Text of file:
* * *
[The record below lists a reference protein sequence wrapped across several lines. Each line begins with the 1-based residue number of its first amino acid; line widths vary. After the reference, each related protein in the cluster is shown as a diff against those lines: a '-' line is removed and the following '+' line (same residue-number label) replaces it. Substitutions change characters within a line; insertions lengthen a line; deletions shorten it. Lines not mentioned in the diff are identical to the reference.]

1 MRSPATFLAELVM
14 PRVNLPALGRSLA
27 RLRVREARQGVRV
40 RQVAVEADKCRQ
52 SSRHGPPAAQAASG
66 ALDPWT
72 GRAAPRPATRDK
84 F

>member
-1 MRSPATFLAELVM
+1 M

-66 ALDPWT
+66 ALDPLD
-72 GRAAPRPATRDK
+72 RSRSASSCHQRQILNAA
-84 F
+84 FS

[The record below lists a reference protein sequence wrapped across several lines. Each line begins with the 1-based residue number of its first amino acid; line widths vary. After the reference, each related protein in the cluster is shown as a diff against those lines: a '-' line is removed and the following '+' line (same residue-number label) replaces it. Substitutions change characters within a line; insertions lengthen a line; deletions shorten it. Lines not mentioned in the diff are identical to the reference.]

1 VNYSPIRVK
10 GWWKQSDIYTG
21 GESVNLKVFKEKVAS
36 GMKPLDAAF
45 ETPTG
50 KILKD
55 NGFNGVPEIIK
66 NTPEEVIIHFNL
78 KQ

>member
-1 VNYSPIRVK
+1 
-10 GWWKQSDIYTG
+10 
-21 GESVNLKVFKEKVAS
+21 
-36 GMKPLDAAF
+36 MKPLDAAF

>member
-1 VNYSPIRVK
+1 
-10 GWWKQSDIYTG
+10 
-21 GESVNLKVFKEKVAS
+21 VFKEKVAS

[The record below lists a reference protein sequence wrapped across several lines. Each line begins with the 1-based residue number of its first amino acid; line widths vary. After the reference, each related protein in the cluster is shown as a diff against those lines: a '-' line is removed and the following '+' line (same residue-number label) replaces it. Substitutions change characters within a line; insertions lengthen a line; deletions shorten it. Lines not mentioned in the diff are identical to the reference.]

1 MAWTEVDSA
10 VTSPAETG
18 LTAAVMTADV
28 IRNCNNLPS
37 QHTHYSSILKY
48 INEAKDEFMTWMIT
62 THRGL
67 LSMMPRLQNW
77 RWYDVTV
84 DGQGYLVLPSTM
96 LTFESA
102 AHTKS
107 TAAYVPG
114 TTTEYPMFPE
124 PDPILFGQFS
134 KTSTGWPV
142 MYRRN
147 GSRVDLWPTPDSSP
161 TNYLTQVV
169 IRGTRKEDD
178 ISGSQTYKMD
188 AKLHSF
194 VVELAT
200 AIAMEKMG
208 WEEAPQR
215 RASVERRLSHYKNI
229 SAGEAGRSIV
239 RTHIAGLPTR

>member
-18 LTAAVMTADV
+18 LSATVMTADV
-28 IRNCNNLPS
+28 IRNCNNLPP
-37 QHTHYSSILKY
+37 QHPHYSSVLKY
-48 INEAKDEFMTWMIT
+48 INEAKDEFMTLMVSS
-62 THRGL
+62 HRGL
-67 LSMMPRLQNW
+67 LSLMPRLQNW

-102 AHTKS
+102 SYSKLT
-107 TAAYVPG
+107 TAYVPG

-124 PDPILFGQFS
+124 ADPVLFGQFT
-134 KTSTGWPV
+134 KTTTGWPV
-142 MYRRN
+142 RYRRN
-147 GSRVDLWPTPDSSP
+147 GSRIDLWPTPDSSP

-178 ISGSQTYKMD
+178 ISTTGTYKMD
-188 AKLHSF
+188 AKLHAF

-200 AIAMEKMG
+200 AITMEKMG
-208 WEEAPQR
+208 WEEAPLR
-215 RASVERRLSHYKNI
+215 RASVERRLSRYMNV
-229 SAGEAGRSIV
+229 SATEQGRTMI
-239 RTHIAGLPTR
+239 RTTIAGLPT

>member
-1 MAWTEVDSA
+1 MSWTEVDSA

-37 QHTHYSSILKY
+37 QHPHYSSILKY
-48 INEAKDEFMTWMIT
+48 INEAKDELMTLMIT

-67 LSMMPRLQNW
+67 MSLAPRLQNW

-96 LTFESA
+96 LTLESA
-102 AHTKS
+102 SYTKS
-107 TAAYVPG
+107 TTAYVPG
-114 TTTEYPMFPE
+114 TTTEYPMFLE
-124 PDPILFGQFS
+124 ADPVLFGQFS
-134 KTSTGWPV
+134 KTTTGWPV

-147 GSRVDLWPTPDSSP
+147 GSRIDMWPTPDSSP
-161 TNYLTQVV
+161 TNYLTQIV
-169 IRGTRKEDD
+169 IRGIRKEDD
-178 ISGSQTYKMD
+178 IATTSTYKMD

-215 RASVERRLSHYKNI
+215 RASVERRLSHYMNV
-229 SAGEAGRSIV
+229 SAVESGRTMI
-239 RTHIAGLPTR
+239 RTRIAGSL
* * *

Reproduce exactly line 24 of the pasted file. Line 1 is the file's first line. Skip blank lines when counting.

45 ETPTG